the ones I citied earlier (0.10 vs. 0.16 per billion p.k.) the factor is less than
two...
One thing to keep in mind is that fatality rates in both air and rail transport are very low, and can vary quite a bit from year to year. I think 2013 is not going to be a good year for rail in Europe for example. We'll probably end up with something like 0.3 per billion pkm.
So it matters also what year your data is from, as the value can be quite different from year to year.

On average air is a bit safer than rail as a whole, but not so much that it really matters.

Last edited by K_; August 9th, 2013 at 12:02 PM.
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Old August 9th, 2013, 01:53 PM   #2593
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Originally Posted by MarcVD View Post
Not in the accident that recently happened in France... Two of the victims
were people waiting for their train on the platform, who have been killed by
the train when it flew off its track.
Not wanting to downplay this occurence, I think it is safe to assume that the vast majority of platform related injuries and fatalities are the result of either carelessness or suicide attempts.
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Old August 10th, 2013, 08:50 PM   #2594
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4 questions about the new Talgo sets: In every movie clip I've seen yet, these sets were pulled by at least 2 locomotives. Have these sets been operated in push configuration yet? If not, are they going to? Are 2 locomotives required? If so, why do the sets have driving trailers, when they could also have put a locomotive at both ends?
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Old August 10th, 2013, 10:16 PM   #2595
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Originally Posted by M-NL View Post
Not wanting to downplay this occurence, I think it is safe to assume that the vast majority of platform related injuries and fatalities are the result of either carelessness or suicide attempts.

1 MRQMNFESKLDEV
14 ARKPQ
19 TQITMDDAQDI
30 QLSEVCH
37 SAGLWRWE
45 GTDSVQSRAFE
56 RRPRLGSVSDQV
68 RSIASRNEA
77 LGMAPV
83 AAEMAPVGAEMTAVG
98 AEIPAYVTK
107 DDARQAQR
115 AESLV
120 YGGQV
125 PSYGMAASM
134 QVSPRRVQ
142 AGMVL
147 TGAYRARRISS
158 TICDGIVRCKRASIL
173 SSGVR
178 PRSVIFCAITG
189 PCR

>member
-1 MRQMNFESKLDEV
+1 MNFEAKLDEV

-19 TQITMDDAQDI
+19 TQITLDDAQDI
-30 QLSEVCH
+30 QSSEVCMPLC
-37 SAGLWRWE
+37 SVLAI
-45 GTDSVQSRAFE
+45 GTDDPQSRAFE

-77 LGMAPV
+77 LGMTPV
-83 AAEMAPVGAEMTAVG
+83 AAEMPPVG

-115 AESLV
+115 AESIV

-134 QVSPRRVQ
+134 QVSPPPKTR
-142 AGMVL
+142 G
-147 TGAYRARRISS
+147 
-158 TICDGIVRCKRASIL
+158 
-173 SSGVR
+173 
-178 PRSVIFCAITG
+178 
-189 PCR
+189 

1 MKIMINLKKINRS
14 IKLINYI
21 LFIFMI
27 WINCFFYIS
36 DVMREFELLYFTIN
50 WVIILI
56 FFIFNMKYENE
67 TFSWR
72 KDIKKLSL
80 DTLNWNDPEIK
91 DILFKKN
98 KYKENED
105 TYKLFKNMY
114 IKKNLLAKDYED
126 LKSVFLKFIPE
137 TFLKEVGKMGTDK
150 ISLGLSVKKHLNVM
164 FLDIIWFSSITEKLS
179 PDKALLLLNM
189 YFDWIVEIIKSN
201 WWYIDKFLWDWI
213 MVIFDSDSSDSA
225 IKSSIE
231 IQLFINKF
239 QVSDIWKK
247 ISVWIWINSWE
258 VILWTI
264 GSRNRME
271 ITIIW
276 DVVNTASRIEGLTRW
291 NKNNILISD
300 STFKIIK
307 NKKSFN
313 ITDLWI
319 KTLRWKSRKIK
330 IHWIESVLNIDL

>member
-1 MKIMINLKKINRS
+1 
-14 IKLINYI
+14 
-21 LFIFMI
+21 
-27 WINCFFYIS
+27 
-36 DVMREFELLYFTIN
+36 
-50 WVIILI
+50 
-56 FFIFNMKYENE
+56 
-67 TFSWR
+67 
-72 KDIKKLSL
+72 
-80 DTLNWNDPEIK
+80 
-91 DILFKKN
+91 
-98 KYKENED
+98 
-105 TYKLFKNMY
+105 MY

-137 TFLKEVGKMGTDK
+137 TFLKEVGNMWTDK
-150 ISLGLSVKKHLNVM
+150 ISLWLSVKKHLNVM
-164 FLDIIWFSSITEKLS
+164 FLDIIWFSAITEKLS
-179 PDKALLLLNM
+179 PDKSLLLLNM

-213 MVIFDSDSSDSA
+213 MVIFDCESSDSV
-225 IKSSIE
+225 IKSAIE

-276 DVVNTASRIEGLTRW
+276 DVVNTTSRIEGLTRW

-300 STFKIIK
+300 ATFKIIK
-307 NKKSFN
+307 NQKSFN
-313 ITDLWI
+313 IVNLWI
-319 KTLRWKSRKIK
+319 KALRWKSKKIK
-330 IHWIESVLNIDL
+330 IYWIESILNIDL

Actually the almost all of them are. Except for those reall tragic accidents like the one in Spain, the vast majority of lethalities derive from accidents at rail crossings and suicides.
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Old August 13th, 2013, 11:30 PM   #2596
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Now a third party, the Canadian Transport Agency, has revoked the railway's operating license (eff. 20 Aug) due to their being under-insured. This belated move by the federal operator appears to be pissing off many Quebeckers.
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Last edited by trainrover; August 13th, 2013 at 11:43 PM.
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Old August 14th, 2013, 06:58 AM   #2597
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Quote:
Originally Posted by M-NL View Post
4 questions about the new Talgo sets: In every movie clip I've seen yet, these sets were pulled by at least 2 locomotives. Have these sets been operated in push configuration yet? If not, are they going to? Are 2 locomotives required? If so, why do the sets have driving trailers, when they could also have put a locomotive at both ends?
The end of the set is moreso to meet the FRA requirements for buff strength and not permitting passengers on the forward cars. There will be only one locomotive that will push/pull the train.
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Old August 14th, 2013, 10:01 AM   #2598
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Has this been brought up on this forum yet?



http://transportationblog.dallasnews...-project.html/
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Old August 14th, 2013, 07:04 PM   #2599
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Has this been brought up on this forum yet?



http://transportationblog.dallasnews...-project.html/
The face that it's "sophisticated" and "green" will most likely be enough reason for the GOP (of which there's plenty in TX) to kill this project...
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Old August 14th, 2013, 08:30 PM   #2600
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That is a genius project. Also great to see another country looking at Shinkansen technology. The shinkansen was the best HSR train that I have been on.